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I just want to share a problem that was shown as an example for confidence intervals that I am bit confused about. It is;

In a poll of 100 randomly selected voters, 35 of them expressed support for candidate A. We wish to estimate the proportion of voters that support candidate A from the entire population.

In the example, they wanted to use this:

$\widehat{p} \pm z_{\frac{\alpha}{2}}\cdot \left ( \sqrt{\frac{\hat{p} (1-\widehat{p})}{n}} \right)$

We are given:

confidence Interval = 95% (1.96)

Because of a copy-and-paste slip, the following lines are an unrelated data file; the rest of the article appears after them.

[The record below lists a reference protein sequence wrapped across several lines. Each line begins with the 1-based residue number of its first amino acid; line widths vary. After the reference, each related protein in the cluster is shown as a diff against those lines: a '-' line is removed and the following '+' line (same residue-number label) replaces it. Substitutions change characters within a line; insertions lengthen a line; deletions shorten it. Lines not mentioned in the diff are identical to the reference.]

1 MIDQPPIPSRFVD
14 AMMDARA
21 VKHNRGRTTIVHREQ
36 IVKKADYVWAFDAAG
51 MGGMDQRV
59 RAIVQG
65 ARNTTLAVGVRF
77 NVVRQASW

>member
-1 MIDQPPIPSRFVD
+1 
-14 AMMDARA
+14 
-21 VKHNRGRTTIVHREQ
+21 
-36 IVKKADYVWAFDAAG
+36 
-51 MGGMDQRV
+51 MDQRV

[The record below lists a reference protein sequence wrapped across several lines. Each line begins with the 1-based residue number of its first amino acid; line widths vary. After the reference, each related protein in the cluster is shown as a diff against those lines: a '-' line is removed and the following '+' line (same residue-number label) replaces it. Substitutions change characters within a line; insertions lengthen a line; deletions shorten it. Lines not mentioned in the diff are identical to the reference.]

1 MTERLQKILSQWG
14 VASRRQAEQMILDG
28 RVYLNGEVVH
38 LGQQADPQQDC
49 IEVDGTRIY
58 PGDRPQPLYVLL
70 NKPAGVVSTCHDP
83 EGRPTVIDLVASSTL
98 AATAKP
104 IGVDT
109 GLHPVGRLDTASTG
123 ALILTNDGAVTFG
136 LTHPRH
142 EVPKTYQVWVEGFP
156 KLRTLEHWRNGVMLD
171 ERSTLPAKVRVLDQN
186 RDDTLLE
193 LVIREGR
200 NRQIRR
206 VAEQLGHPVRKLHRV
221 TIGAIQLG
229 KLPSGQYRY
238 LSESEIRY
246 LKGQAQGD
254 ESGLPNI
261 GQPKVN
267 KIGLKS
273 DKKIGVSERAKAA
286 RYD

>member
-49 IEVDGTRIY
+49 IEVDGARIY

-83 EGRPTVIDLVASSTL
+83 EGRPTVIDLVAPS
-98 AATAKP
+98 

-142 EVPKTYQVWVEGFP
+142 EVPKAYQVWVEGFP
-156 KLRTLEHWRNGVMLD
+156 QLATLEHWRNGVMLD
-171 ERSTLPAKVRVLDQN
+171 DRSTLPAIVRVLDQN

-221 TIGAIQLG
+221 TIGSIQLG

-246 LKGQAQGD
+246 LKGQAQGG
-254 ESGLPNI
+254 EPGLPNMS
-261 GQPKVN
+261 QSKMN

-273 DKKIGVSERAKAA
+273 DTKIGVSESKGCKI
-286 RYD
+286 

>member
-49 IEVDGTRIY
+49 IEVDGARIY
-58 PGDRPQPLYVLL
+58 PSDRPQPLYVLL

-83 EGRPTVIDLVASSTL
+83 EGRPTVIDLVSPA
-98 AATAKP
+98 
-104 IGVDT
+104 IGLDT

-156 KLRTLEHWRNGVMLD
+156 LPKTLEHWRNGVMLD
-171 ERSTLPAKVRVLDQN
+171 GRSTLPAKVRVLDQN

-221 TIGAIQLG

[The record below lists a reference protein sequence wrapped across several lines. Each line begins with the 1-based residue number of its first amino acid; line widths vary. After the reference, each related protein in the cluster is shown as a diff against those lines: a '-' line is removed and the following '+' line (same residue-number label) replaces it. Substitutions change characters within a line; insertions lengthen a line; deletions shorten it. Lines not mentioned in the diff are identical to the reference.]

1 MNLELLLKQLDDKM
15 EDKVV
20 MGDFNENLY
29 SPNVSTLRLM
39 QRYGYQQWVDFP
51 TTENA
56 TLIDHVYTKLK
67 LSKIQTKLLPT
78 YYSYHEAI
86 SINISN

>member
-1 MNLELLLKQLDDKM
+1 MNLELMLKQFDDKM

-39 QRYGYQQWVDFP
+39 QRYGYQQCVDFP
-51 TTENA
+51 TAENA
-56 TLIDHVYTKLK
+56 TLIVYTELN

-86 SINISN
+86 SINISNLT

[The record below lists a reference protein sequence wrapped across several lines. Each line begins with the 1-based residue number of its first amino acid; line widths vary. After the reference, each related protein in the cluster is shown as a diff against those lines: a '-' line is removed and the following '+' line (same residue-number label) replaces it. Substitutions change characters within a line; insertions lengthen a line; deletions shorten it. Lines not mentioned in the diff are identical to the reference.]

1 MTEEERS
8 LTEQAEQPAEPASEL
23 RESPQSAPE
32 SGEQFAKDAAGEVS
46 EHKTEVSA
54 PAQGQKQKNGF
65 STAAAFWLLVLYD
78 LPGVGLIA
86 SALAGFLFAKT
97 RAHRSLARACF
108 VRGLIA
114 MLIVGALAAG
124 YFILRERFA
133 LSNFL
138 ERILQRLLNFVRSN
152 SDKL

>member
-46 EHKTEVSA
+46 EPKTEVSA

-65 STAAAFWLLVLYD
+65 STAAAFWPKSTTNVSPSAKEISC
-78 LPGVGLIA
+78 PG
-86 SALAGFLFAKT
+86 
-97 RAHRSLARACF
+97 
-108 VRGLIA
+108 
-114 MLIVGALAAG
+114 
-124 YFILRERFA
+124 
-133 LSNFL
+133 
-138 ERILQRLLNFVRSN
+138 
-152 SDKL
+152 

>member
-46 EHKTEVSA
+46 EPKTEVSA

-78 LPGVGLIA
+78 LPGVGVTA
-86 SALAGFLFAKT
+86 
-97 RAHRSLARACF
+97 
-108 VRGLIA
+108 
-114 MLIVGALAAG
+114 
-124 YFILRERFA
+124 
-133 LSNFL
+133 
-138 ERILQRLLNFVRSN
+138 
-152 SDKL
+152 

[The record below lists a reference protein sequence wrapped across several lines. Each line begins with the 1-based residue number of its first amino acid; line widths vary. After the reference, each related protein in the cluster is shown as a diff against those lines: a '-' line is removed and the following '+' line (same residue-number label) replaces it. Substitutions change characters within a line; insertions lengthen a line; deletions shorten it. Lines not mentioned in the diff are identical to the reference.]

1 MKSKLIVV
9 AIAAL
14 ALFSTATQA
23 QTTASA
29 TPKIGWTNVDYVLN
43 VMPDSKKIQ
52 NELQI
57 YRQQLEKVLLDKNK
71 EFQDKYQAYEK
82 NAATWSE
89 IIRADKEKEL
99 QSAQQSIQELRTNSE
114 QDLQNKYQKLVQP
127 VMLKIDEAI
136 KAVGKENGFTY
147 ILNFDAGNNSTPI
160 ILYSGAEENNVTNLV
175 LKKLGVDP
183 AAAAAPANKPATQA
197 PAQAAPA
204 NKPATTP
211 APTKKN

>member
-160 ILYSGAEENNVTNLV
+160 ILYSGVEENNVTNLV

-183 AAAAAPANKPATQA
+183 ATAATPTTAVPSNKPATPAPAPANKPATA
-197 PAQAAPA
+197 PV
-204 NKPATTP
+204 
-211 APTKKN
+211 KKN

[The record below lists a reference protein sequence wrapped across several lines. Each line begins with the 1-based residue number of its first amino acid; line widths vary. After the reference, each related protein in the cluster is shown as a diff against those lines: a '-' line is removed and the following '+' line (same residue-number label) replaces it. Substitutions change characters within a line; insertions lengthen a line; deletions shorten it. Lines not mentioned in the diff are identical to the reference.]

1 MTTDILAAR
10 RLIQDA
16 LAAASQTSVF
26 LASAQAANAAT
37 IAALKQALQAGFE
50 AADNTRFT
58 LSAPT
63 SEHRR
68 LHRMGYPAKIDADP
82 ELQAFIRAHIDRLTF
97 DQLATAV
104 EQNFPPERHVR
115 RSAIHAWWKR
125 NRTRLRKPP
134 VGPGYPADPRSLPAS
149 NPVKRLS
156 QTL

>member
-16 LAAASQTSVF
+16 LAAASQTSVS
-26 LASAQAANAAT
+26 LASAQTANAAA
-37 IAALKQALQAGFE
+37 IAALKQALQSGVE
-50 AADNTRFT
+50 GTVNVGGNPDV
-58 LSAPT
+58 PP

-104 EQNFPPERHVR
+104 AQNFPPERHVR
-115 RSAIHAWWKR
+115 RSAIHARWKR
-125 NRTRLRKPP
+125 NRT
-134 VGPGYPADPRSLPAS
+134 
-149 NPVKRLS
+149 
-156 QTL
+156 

$n = 100$

$\widehat{p} = \frac{35}{100}$

However, with the numbers plugged into its place, it was written like this:

${\frac{35}{100}} \pm 1.96\cdot \left ( \sqrt{\frac{{\frac{35}{100}} \cdot\frac{65}{100}}{100}} \right)$

Why was the $1-\widehat{p}$ replaced by $({\frac{35}{100}} \cdot\frac{65}{100})$ ?

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  • $\begingroup$ 65/100 came from the number of voters who did not express support for candidate A. $\endgroup$ – LinePlay Jun 2 '17 at 19:05
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    $\begingroup$ The $1-p$ should have been $1-\hat{p}$ all along. $\endgroup$ – Ian Jun 2 '17 at 19:05
  • $\begingroup$ With the $1-p$ replaced by $1-\hat{p}$ it is just that $\hat{p}=0.35$ so $1-\hat{p}=0.65$. $\endgroup$ – Ian Jun 2 '17 at 19:38

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